One of the biggest knocks against quarterback Anu Solomon during his freshman year was in the decision-making department, as he'd often hold the ball too long and take a sack—such as on Arizona's final play in the Fiesta Bowl loss to Boise State—or try to force in a throw instead of throwing it away. Other times, Solomon would get too excited and overthrow an open receiver, resulting in a 58 percent completion rate.

The redshirt sophomore looked far more confident on Friday, getting rid of the ball quickly and showing little hesitation when deciding to run or throw. He finished with 175 yards and two touchdowns on 19-of-25 passing, adding 20 yards on three carries including a 16-yard run on the scrimmage's first snap.

"He was pretty sharp," Rodriguez said of Solomon, who last season tied the school record with 28 TD passes and had the second-most yards (3,793). "There were a couple of times he probably could've been a little more decisive in his throws, but Anu is a smart guy. He's gotten better and, with a great summer, I think he will be even better this fall."

Solomon admits he still has to work on game management and making correct choices—"it's something that I'm struggling with," he said—but through film study and repetition he expects to continue making progress.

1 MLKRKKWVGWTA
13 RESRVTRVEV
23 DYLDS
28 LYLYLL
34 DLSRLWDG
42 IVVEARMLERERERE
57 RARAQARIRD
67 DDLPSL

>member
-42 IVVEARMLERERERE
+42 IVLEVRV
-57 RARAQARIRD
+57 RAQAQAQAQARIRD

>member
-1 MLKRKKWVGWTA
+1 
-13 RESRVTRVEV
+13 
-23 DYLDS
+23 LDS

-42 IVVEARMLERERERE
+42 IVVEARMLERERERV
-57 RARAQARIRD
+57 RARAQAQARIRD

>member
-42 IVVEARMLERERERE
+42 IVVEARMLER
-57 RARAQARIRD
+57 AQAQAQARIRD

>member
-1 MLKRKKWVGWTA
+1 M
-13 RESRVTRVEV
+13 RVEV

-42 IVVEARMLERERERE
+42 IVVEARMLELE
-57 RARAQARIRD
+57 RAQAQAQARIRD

"I think it's been night and day for him," senior receiver David Richards said of Solomon. "He's become a leader out there. He's still learning, but I think he knows it really well."

 

Offensive wrinkles

Arizona ranked 26th in total offense last season, averaging 463.6 yards per game, but it was 85th in red-zone efficiency and only scored touchdowns on 33-of-60 possessions. A lack of diversity in the play-calling near the goal line contributed to this, as the Wildcats' short-yardage offense frequently fell short.

There are no shortage of skill-position players at Arizona's disposal this season, and in the spring game it broke out some looks that hadn't been seen in Arizona Stadium in quite some time. Namely, the use of tight ends.

"We had more catches by a tight end than in the history of Arizona football," Rodriguez joked. "More than even when Gronk (former Arizona tight end Rob Gronkowski) was here."